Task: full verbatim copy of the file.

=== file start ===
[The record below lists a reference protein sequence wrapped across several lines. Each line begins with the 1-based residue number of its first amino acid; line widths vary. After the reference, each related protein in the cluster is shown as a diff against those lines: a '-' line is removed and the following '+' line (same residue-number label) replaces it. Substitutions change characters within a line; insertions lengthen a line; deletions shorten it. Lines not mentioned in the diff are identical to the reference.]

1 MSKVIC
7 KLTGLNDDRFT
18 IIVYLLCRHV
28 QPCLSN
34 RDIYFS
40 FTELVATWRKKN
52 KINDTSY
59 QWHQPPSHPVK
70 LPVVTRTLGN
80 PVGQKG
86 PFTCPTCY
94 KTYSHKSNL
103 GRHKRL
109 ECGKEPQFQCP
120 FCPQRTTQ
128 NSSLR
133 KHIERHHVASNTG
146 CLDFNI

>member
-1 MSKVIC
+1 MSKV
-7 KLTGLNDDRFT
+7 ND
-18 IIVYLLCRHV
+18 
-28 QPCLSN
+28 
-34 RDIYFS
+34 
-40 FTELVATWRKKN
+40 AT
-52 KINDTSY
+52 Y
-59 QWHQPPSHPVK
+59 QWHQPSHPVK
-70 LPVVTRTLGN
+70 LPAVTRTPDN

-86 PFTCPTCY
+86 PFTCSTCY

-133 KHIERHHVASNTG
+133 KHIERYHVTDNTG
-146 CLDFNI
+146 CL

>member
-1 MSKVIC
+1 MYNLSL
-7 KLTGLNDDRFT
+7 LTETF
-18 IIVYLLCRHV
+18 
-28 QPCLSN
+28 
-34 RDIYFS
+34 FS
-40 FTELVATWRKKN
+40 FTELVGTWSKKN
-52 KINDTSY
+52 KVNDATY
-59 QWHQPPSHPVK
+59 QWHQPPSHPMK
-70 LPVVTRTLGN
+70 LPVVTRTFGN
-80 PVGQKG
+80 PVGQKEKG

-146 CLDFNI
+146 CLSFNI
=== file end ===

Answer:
[The record below lists a reference protein sequence wrapped across several lines. Each line begins with the 1-based residue number of its first amino acid; line widths vary. After the reference, each related protein in the cluster is shown as a diff against those lines: a '-' line is removed and the following '+' line (same residue-number label) replaces it. Substitutions change characters within a line; insertions lengthen a line; deletions shorten it. Lines not mentioned in the diff are identical to the reference.]

1 MSKVIC
7 KLTGLNDDRFT
18 IIVYLLCRHV
28 QPCLSN
34 RDIYFS
40 FTELVATWRKKN
52 KINDTSY
59 QWHQPPSHPVK
70 LPVVTRTLGN
80 PVGQKG
86 PFTCPTCY
94 KTYSHKSNL
103 GRHKRL
109 ECGKEPQFQCP
120 FCPQRTTQ
128 NSSLR
133 KHIERHHVASNTG
146 CLDFNI

>member
-1 MSKVIC
+1 MSKV
-7 KLTGLNDDRFT
+7 ND
-18 IIVYLLCRHV
+18 
-28 QPCLSN
+28 
-34 RDIYFS
+34 
-40 FTELVATWRKKN
+40 AT
-52 KINDTSY
+52 Y
-59 QWHQPPSHPVK
+59 QWHQPSHPVK
-70 LPVVTRTLGN
+70 LPAVTRTPDN

-86 PFTCPTCY
+86 PFTCSTCY

-133 KHIERHHVASNTG
+133 KHIERYHVTDNTG
-146 CLDFNI
+146 CL

>member
-1 MSKVIC
+1 MYNLSL
-7 KLTGLNDDRFT
+7 LTETF
-18 IIVYLLCRHV
+18 
-28 QPCLSN
+28 
-34 RDIYFS
+34 FS
-40 FTELVATWRKKN
+40 FTELVGTWSKKN
-52 KINDTSY
+52 KVNDATY
-59 QWHQPPSHPVK
+59 QWHQPPSHPMK
-70 LPVVTRTLGN
+70 LPVVTRTFGN
-80 PVGQKG
+80 PVGQKEKG

-146 CLDFNI
+146 CLSFNI